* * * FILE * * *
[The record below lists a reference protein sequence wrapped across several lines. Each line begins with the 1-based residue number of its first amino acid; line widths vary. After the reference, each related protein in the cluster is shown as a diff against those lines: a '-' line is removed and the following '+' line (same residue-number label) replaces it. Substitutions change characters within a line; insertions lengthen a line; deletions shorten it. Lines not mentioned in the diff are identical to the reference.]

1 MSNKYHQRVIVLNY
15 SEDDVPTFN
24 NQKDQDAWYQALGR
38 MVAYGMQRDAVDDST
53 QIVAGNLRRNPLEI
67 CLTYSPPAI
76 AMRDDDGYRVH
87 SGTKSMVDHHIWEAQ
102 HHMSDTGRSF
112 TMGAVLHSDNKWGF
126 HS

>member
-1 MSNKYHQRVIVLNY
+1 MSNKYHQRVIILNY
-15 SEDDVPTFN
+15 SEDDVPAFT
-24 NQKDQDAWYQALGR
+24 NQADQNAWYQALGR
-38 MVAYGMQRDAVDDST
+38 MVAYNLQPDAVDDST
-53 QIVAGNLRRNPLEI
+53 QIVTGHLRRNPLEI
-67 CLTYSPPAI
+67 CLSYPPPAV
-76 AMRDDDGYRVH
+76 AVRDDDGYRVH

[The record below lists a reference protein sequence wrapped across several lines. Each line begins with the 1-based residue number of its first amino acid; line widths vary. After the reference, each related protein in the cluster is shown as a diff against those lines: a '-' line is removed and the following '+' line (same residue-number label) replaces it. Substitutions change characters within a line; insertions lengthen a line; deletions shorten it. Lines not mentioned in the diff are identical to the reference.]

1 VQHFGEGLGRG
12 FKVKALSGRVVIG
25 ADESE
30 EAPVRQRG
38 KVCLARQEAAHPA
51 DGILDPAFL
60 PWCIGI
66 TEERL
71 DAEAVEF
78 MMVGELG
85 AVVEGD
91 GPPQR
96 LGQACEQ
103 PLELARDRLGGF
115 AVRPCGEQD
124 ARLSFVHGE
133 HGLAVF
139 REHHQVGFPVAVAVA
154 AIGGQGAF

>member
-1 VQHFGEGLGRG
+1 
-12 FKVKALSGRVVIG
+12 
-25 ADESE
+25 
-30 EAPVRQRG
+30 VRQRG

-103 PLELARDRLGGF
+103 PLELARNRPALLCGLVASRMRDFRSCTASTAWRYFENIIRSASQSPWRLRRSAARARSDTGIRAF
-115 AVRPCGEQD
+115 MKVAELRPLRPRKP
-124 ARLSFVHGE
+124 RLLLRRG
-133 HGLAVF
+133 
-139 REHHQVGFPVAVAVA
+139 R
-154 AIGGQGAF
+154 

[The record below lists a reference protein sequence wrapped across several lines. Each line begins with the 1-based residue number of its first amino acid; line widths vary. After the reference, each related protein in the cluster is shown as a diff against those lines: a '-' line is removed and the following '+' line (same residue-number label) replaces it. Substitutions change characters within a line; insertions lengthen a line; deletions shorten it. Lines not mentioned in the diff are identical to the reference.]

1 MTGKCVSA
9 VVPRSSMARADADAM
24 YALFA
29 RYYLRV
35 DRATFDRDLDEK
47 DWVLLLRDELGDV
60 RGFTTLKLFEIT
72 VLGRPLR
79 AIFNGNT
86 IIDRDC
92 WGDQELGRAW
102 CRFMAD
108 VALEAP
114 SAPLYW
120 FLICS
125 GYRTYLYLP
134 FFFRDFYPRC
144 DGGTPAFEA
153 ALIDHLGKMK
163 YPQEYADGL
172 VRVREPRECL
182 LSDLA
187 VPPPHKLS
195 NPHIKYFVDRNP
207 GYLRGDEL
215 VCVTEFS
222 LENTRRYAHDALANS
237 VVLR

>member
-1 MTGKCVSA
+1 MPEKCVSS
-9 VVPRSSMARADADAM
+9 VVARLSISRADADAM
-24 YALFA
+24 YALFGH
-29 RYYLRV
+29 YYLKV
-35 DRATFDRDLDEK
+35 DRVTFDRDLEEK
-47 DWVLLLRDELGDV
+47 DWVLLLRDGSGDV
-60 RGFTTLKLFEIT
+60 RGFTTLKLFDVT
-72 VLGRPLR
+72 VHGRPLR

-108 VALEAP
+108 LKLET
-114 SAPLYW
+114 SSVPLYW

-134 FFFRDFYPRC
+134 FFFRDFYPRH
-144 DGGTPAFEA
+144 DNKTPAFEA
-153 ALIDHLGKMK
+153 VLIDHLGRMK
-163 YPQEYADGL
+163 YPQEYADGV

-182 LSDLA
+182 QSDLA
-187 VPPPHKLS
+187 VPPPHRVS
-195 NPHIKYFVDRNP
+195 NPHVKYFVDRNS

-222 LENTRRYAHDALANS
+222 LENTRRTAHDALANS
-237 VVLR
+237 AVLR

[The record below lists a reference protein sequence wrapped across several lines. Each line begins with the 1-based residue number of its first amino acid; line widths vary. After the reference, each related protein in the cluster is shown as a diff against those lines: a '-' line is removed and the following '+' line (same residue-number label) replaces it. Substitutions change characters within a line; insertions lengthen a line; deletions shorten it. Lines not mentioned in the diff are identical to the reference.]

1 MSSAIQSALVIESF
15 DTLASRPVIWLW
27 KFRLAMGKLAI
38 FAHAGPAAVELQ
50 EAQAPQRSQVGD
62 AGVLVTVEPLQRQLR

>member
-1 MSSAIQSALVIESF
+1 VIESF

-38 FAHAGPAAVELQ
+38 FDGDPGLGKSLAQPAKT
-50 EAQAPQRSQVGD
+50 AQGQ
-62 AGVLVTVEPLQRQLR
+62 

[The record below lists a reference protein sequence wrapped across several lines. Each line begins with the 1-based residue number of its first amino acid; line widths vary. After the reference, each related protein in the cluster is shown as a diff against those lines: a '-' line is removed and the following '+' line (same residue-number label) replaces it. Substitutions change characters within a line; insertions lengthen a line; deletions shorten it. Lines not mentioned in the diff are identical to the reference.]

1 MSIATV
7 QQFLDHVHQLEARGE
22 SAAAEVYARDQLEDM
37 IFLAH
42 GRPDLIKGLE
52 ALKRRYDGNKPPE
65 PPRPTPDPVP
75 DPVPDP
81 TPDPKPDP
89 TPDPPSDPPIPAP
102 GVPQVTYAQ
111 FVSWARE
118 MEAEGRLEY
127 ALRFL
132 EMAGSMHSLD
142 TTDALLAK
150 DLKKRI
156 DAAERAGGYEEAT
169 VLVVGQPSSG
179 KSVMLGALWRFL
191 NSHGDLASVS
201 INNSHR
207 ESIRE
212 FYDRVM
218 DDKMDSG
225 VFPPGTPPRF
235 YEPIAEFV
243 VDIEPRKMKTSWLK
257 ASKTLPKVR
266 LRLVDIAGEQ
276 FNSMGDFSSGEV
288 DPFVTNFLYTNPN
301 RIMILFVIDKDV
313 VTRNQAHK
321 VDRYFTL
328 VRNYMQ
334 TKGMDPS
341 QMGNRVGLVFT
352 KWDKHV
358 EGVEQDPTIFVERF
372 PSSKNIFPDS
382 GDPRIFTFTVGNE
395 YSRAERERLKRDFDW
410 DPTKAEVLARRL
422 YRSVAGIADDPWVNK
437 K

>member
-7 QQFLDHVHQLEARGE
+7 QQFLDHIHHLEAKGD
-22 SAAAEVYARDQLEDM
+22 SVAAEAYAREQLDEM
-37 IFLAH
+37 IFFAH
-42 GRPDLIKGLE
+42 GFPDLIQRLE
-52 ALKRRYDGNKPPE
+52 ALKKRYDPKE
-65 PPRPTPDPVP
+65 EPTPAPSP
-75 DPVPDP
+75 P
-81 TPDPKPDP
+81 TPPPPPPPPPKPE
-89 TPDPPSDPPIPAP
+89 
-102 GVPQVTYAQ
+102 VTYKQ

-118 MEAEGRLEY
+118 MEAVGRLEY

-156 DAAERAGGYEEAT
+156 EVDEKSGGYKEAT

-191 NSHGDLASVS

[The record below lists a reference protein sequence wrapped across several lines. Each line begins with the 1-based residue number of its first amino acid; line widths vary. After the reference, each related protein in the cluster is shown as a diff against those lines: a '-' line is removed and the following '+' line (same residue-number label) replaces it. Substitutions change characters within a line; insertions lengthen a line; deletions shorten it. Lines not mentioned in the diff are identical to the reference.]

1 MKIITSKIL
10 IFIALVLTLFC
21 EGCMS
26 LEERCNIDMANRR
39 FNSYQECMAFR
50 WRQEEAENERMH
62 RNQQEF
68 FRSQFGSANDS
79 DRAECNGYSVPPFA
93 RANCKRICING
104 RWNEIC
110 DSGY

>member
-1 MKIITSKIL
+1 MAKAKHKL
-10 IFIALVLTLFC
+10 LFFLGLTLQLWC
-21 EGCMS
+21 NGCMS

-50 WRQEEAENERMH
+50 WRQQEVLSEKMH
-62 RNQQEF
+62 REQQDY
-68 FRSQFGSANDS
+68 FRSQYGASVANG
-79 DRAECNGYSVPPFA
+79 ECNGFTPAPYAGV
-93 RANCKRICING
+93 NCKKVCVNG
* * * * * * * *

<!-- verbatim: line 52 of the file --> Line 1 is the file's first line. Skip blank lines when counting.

+12 